Paycheck Protection Program Loan Certification Updates

As we continue to monitor the progress of the PPP Loan Program from a variety of angles, there has been much publicity recently about whether large companies, who have sufficient access to liquidity, qualify for PPP loans.

The U.S. Treasury Department, in its Question and Answer PPP FAQ, added Question 31which asks about “access to liquidity,” which was answered that borrowers must assess their economic need for a PPP loan at the time of the loan application. The borrower needs to certify that “current economic uncertainty makes the loan request necessary to support the ongoing operations of the Applicant.”  Borrowers must assess their liquidity to support the business operations in a manner that is not significantly detrimental to the business.

Specifically, the Secretary of the Treasury asserts that it is unlikely that a public company with substantial market value and access to the capital markets would be able to make the certification in good faith. Any borrower may repay the loan in full by May 7, 2020, as a safe harbor for this good faith certification. If you believe there is any question as to whether or not your business should consider repaying the loan, we recommend you connect with your BMF Advisor, as well as potentially including legal counsel to help you assess the potential impact to your business and to the individuals who signed off on the certification.

On April 28, 2020, the Treasury added Question 37 to the PPP FAQ on whether closely held businesses with adequate sources of liquidity to support the business’s ongoing operations qualify for a PPP loan. The response is “see question 31.”

What we know is that with all the publicity around this program and its rollout, the issues around fraud, government waste, government bailout issues (TARP program), etc., the potential for auditing of these funds will be at an elevated level.

Areas of the Audit

The main areas for the audit will be:

  1. The necessity of the loan
  2. Size eligibility
  3. Amount of loan requested
  4. Use of loan proceeds

Since the banks rely on the representation of the borrower, the burden of proof for these areas will fall on the borrower. It will be up to the borrower to prove why the business needs the loan.

Supporting Documentation

The business should prepare the following in preparation for this request:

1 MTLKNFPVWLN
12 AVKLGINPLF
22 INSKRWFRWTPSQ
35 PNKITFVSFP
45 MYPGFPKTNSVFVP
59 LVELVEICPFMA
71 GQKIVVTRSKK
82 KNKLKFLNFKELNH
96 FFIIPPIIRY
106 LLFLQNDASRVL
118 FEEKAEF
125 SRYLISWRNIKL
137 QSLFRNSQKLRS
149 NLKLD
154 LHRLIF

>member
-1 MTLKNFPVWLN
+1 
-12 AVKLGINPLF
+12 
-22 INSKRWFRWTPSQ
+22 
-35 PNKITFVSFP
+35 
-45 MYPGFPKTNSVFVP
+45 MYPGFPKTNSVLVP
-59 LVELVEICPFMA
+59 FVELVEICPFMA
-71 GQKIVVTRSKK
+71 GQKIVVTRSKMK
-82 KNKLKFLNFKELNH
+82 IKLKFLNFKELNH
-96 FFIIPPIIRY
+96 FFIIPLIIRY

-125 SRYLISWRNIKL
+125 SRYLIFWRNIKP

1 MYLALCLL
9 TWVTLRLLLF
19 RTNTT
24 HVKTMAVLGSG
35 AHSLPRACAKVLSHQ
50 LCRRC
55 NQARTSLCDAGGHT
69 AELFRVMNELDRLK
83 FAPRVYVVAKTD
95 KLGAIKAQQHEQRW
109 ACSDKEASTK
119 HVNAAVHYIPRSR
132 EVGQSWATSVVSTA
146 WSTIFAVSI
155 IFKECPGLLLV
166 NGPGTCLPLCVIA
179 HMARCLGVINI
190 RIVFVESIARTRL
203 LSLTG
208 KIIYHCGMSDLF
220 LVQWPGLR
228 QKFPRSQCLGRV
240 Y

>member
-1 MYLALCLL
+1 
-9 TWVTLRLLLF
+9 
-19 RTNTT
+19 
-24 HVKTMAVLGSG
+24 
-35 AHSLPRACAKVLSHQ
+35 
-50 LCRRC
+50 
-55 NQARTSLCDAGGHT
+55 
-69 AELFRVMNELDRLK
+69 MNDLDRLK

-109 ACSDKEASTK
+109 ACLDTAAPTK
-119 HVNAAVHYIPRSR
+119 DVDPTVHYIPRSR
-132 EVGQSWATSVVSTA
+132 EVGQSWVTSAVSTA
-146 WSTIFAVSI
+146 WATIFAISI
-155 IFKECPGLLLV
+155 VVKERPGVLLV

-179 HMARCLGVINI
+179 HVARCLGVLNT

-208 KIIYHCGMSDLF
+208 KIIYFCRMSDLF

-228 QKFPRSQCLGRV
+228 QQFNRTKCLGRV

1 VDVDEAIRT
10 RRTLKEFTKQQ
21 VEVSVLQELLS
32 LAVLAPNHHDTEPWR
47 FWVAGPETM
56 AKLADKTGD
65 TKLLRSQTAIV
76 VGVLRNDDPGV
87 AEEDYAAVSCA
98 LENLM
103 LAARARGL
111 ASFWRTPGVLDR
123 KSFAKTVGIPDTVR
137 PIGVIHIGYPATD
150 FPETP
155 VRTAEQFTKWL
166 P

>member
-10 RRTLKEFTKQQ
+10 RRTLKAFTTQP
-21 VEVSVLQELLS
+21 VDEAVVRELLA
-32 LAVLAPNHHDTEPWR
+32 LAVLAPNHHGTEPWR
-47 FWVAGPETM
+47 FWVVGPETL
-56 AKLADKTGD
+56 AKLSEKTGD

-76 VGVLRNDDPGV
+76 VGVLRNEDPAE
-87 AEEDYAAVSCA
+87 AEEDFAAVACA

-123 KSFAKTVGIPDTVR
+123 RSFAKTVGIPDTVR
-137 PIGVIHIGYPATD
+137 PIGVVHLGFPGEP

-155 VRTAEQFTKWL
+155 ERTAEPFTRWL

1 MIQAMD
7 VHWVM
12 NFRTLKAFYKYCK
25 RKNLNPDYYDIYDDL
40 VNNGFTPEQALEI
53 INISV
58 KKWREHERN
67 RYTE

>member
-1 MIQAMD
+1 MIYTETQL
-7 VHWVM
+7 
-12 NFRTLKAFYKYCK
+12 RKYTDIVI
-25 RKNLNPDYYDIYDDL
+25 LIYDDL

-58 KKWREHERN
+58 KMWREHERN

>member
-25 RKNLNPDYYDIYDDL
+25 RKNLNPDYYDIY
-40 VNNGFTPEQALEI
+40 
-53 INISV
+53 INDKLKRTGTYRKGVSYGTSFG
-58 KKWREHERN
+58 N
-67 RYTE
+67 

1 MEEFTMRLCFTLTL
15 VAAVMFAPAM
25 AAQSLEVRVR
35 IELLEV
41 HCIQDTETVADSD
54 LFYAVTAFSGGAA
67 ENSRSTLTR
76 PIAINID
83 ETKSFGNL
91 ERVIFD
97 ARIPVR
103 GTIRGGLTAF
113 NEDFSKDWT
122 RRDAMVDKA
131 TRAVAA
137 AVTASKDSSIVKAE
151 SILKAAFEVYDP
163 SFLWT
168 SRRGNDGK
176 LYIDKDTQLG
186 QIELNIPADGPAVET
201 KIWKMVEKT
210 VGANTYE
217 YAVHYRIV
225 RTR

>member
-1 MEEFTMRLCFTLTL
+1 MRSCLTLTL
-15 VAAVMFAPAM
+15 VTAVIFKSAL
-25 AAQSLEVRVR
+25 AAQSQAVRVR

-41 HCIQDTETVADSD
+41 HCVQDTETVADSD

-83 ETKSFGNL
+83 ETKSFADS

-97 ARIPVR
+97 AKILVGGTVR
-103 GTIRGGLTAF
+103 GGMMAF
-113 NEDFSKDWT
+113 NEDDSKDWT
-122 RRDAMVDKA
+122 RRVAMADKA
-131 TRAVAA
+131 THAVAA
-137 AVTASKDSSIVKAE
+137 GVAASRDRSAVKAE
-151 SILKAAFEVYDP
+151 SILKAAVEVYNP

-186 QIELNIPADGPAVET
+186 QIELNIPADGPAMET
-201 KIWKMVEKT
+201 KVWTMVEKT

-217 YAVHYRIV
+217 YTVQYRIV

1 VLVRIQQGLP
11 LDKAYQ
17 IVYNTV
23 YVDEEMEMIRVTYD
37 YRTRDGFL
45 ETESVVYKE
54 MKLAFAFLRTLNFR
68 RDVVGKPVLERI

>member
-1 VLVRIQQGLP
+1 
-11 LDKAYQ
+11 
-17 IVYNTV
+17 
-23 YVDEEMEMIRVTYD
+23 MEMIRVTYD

• An internal memo to document why it needed the loan. This memo should address its available cash reserves, its access to liquidity through capital markets and/or normal working capital borrowing arrangements
  • Prepare cash flow projections as well as operating budgets and forecasts. The financial forecasts should be run at various revenue levels, including impact on various highly compensated individuals whose salaries were excluded from PPP calculation and increased operating costs that will be incurred to deal with the virus on an ongoing basis.
  • Staffing schedules/forecasts, both on a pre- and post-COVID-19 basis
  • Document the risks and threats to the business going forward in terms of the supply chain, impact of customers on sales and payment ability and impact of a possible second wave of the virus on the company
  • Address business plans and conditions that have changed because of the economic upheaval
  • Other business expansion/capital improvement plans that were and still are being considered

The CARES Act created the Pandemic Response Accountability Committee (PRAC) to monitor compliance with the program and created a special Inspector General for Pandemic Recovery with $25 million in funding. It also provided an additional $25 million for the other inspector generals to help with enforcement of the CARES Act provision. The CARES Act established the COVID-19 Congressional Oversight Commission to oversee all these programs.

Additionally, there are other monitoring authorities such as the Government Accountability Office (GAO), the FBI and the IRS. The CARES Act specifically refers to the False Claims Act which allows the Federal Government and private individuals to take action against those that defraud federal programs and allow damages that are treble to the amount of the government loss due to the false claim.

The rules continue to change including comments we are hearing regarding possible legislation that will be considered. Senator Ron Johnson has indicated he is working on legislation that would include language that if 2020 taxable income is higher than 2019, then no portion of the loan is available for forgiveness, as well as a gross receipts test that would require gross receipts to be 60% or less of the prior year to get total forgiveness. There would be a sliding scale section between 60%-90%.

This is neither passed legislation nor included in a legislative bill yet, but rather an indication of possible outcomes going forward.

As we know, the Government has the ability to change the rules in the middle of the game, so monitoring continuing developments is crucial.

And then yesterday, April 28th, U.S. Treasury Secretary Mnuchin stated that all loan forgiveness in excess of $2.0 million dollars will be subject to a “full audit.”  We have heard that national accounting firms are being hired to perform these audits.

If you’ve taken out a loan, we are prepared to help you. We can create the proper documentation and reports to help support the loan amount that was prudent for you to properly keep your business moving forward.

Our BMF Advisors stand ready to help with questions on PPP loans, disaster and business interruption loans or other answers you need to keep your business moving forward.Visit our COVID-19 Resource Center for additional information and resources for you and your business.

About the Authors

Dale A. Ruther
Dale A. Ruther
Partner Emeritus,
James E. Merklin
James E. Merklin
Partner, Assurance and Advisory


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